A more detailed comparison of effects as seen in Example 5 is presented in Table 1. The PH peptide H--(Ala)5 --(Asp)15 --OH exhibited the greatest inhibition of crystal nucleation. Again, there was no clear effect on crystal growth using this assay. The relative lengths of the polyanionic and hydrophobic regions are important to inhibitory activity as shown by decreased activity of the PH peptide H--(Ala)10 --(Asp)10 --OH.
The length of the polyanionic region that provides the greatest affinity for crystal surfaces falls in the range of (Asp or Glu) 15 to (Asp or Glu)60, with preferred lengths in the range (Asp or Glu)30 to (Asp or Glu)50. The preferred length of the hydrophobic region falls in the range of 3 to 8, e.g. (Ala)3 to (Ala)8.
Peptides that might have been predicted to have high activity (the last 4 peptides) based on published reports about the structure of natural inhibitory proteins did not exhibit enhanced activity relative to the performance of polyaspartate or the more active PH peptide. These last 4 peptides are ordered copolymers of aspartate, glycine, and serine, in one case having a polyalanine tail.
TABLE 1__________________________________________________________________________INHIBITION OF CaCO CRYSTALLIZATION BY SYNTHETIC PEPTIDESpH-DRIFT ASSAY CONCENTRATION INDUCTION CRYSTAL GROWTHPEPTIDE μg/ml PERIOD, MIN RATE, pH/MIN__________________________________________________________________________CONTROL -- 7.1 ± 1.96 0.048 ± 0.0041H--(ASP)20--OH 0.02 21.5 ± 0.50 0.047 ± 0.0030(polyaspartate) 0.035 39.2 ± 10.8 0.041 ± 0.0050 0.050 >180 --H--(ALA)5 --(ASP)15 --OH 0.005 11.3 ± 3.37 0.047 ± 0.0025 0.01 35.4 ± 13.8 0.040 ± 0.0034H--(ALA)10 (ASP)15 --OH 0.050 32.0 ± 10.4 0.042 ± 0.0039H--(GLY--ASP)10 --OH 0.10 36.0 ± 5.20 0.047 ± 0.0097H--(ALA)6 --(GLY-13 ASP)7 --OH 0.20 7.2 ± 0.83 0.048 ± 0.0042H--(SER--ASP)10 --OH 0.1 29.8 ± 4.99 0.048 ± 0.0040H--(GLY--SER--ASP)7 --OH 0.1 5.83 ± 1.04 0.057 ± 0.0034__________________________________________________________________________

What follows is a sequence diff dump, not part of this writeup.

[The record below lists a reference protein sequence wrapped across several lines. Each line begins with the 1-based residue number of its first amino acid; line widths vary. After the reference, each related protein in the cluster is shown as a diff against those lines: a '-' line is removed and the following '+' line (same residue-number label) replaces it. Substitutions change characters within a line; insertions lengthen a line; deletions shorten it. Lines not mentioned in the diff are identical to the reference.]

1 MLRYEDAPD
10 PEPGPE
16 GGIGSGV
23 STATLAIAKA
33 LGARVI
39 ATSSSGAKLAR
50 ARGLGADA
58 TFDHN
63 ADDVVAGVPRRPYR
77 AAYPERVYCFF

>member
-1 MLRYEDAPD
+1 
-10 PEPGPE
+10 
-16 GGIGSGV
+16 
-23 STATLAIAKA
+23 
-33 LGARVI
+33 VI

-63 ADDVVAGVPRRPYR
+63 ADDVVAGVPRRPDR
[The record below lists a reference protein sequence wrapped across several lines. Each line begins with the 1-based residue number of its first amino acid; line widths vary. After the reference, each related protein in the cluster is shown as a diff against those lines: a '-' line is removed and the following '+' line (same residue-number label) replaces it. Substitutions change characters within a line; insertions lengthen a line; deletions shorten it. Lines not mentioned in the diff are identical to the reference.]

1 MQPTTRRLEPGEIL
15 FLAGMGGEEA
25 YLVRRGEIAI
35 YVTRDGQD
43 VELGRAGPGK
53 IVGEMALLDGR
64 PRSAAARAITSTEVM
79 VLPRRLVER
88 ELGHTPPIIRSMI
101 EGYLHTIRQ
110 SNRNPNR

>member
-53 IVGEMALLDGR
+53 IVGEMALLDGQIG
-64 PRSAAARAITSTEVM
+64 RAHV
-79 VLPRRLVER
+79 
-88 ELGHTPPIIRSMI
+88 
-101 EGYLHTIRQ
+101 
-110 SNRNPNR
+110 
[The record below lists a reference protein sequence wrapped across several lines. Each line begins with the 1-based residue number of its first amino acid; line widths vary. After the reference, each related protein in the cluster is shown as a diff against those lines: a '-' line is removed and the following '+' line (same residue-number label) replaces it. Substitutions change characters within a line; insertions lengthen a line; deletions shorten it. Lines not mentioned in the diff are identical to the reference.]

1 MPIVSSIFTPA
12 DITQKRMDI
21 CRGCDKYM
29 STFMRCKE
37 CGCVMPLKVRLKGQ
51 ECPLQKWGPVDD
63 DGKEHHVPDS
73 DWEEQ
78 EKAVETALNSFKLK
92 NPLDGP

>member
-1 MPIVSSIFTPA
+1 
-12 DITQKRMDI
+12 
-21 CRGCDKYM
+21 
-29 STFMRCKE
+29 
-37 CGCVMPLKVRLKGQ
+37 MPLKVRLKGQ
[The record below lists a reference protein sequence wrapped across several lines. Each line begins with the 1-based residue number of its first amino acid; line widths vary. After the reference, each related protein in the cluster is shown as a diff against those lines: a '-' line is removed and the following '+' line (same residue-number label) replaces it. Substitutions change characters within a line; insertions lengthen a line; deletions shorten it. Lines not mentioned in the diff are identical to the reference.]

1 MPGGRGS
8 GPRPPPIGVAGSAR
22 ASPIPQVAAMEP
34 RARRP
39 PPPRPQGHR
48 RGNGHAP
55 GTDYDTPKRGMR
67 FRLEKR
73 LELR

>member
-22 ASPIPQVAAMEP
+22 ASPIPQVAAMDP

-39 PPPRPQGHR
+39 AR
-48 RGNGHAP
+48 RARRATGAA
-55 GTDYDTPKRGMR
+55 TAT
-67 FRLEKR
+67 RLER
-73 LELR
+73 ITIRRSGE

In this assay, 0.1 ml of 10 M CaCl2 and 0.2 ml of 0.5 M NaHCO3 are added to 49.7 ml of artificial seawater. To start the reaction, 0.1 ml of an aqueous slurry of CaCO3 crystals (Baker Analytical Reagents) is added, and the pH is adjusted to 8.5 by titration of μliter amounts of lN NaOH. Crystals begin to grow immediately in the solution, which is 2.0 mM Ca2+ and 1.6 mM dissolved inorganic carbon. The reaction again is monitored by a pH electrode linked to a computer assisted titrator set to maintain the pH at 8.50. The titrator simultaneously adds 0.1 M CaCl2 and 0.1 M Na2 CO3 (pH 11.0) to replace the Ca2+ and CO3 2- that are removed from solution as CaC03 crystals grow. Thus, the chemical potential of the solution is kept constant. When inhibitors are used, they are added after the addition of the calcium. The experiments shown in FIG. 7 represent average results for at least triplicate assays for each molecule. Control curves are run before or after each set of experimental curves. This assay reveals clearer effects of inhibitors on crystal growth because growth can be monitored under constant conditions over extended periods. Effects of inhibitors on crystal nucleation, on the other hand, are not seen in this assay because there is no induction period prior to crystal growth during which nucleation occurs. Conversely, the pH-drift assay is best for measuring effects on nucleation as shown by changes in the induction period. But the pH-drift assay is not good for measuring crystal growth because the reaction is self-limiting during crystallization due to depletion of reactants and lowering of pH.